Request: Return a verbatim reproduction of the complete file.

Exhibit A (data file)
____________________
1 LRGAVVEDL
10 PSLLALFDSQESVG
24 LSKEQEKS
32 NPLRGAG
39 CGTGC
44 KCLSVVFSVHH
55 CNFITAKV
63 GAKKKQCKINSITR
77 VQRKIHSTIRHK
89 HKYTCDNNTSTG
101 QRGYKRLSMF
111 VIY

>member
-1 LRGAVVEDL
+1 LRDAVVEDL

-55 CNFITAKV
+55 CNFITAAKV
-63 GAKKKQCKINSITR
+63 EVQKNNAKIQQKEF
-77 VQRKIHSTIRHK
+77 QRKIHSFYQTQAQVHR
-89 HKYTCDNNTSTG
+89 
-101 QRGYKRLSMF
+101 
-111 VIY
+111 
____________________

1 LRGAVVEDL
10 PSLLALFDSQESVG
24 LSKEQEKS
32 NPLRGAG
39 CGTGC
44 KCLSVVFSVHH
55 CNFITAKV
63 GAKKKQCKINSITR
77 VQRKIHSTIRHK
89 HKYTCDNNTSTG
101 QRGYKRLSMF
111 VIY

>member
-1 LRGAVVEDL
+1 LRDAVVEDL

-55 CNFITAKV
+55 CNFITAAKV
-63 GAKKKQCKINSITR
+63 EVQKNNAKIQQKEF
-77 VQRKIHSTIRHK
+77 QRKIHSFYQTQAQVHR
-89 HKYTCDNNTSTG
+89 
-101 QRGYKRLSMF
+101 
-111 VIY
+111 